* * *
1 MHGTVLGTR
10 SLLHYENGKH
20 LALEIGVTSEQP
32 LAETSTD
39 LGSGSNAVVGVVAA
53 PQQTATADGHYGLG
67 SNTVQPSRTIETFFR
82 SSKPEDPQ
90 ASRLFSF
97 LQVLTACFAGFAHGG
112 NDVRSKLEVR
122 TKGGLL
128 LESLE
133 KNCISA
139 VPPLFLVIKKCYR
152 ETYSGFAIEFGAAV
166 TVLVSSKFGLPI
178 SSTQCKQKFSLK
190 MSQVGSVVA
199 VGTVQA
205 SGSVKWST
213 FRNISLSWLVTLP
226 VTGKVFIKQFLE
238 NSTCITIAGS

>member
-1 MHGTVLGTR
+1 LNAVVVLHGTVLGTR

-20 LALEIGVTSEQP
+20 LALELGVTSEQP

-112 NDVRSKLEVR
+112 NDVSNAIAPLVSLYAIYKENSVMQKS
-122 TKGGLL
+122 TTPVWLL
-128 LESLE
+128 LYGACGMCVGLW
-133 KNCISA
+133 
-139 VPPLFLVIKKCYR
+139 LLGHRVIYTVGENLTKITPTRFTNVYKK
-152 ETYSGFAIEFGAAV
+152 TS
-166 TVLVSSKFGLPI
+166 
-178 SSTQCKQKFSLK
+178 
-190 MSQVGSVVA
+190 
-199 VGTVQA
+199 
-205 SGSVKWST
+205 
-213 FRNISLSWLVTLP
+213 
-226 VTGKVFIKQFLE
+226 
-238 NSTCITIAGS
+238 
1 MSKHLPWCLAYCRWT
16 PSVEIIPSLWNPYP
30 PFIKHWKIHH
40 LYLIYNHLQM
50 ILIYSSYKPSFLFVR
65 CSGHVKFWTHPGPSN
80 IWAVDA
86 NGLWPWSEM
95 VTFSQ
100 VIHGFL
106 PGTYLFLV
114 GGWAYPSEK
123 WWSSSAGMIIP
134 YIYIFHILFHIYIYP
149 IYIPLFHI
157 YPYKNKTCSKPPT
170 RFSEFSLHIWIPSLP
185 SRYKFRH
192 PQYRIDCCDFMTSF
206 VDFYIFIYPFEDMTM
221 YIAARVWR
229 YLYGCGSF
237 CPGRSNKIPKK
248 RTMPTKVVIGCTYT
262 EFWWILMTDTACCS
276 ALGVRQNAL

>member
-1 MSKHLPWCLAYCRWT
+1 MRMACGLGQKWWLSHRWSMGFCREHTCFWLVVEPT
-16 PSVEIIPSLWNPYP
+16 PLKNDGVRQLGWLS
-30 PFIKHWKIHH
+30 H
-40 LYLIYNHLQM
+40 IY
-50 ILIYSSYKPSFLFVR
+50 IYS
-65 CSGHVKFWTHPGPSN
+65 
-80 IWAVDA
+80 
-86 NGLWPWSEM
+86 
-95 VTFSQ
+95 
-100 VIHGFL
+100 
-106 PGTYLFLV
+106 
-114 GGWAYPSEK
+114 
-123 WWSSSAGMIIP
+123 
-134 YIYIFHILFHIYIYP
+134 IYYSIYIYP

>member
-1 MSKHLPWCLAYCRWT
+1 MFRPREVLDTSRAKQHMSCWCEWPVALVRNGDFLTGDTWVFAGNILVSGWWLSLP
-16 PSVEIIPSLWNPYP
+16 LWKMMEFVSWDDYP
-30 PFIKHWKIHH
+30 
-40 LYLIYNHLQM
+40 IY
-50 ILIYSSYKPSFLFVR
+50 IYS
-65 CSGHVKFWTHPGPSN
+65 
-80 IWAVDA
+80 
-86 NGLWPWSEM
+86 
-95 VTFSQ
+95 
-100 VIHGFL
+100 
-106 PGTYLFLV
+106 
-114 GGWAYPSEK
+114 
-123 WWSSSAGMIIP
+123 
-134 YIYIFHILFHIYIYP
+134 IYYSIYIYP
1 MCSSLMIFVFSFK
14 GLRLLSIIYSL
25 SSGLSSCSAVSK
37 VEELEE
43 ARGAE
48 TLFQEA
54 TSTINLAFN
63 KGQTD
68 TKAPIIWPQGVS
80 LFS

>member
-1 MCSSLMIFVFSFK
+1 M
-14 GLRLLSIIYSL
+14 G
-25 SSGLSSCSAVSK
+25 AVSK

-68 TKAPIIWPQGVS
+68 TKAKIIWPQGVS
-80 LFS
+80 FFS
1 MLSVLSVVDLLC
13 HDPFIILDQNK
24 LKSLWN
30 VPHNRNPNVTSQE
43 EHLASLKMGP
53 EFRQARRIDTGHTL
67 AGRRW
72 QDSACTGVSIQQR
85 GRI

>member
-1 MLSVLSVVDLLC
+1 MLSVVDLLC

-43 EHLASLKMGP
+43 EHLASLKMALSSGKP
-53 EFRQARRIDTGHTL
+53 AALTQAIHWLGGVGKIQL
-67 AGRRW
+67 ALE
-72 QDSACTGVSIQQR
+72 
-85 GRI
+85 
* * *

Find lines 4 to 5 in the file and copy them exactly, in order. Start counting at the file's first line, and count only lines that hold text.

32 LAETSTD
39 LGSGSNAVVGVVAA